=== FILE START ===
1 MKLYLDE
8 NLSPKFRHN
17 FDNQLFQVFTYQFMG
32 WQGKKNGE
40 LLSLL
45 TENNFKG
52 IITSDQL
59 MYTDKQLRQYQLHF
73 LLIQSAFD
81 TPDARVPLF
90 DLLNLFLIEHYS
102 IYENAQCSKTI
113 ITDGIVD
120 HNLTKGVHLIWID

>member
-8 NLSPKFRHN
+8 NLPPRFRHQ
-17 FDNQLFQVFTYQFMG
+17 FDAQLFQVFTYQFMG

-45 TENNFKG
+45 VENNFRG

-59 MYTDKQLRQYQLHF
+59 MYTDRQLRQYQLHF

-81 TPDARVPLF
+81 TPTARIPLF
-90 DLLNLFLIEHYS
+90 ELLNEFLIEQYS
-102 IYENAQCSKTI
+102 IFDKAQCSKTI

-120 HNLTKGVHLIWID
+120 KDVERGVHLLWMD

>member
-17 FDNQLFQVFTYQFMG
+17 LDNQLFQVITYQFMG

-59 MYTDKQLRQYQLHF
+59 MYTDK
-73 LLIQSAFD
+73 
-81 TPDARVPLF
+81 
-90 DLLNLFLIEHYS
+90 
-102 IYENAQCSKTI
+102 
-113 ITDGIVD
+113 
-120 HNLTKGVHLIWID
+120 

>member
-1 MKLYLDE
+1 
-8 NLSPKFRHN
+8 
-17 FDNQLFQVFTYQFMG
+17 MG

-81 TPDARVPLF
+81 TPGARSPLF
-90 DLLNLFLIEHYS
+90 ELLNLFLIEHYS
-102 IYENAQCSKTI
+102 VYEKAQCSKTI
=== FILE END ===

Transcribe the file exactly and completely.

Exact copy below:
1 MKLYLDE
8 NLSPKFRHN
17 FDNQLFQVFTYQFMG
32 WQGKKNGE
40 LLSLL
45 TENNFKG
52 IITSDQL
59 MYTDKQLRQYQLHF
73 LLIQSAFD
81 TPDARVPLF
90 DLLNLFLIEHYS
102 IYENAQCSKTI
113 ITDGIVD
120 HNLTKGVHLIWID

>member
-8 NLSPKFRHN
+8 NLPPRFRHQ
-17 FDNQLFQVFTYQFMG
+17 FDAQLFQVFTYQFMG

-45 TENNFKG
+45 VENNFRG

-59 MYTDKQLRQYQLHF
+59 MYTDRQLRQYQLHF

-81 TPDARVPLF
+81 TPTARIPLF
-90 DLLNLFLIEHYS
+90 ELLNEFLIEQYS
-102 IYENAQCSKTI
+102 IFDKAQCSKTI

-120 HNLTKGVHLIWID
+120 KDVERGVHLLWMD

>member
-17 FDNQLFQVFTYQFMG
+17 LDNQLFQVITYQFMG

-59 MYTDKQLRQYQLHF
+59 MYTDK
-73 LLIQSAFD
+73 
-81 TPDARVPLF
+81 
-90 DLLNLFLIEHYS
+90 
-102 IYENAQCSKTI
+102 
-113 ITDGIVD
+113 
-120 HNLTKGVHLIWID
+120 

>member
-1 MKLYLDE
+1 
-8 NLSPKFRHN
+8 
-17 FDNQLFQVFTYQFMG
+17 MG

-81 TPDARVPLF
+81 TPGARSPLF
-90 DLLNLFLIEHYS
+90 ELLNLFLIEHYS
-102 IYENAQCSKTI
+102 VYEKAQCSKTI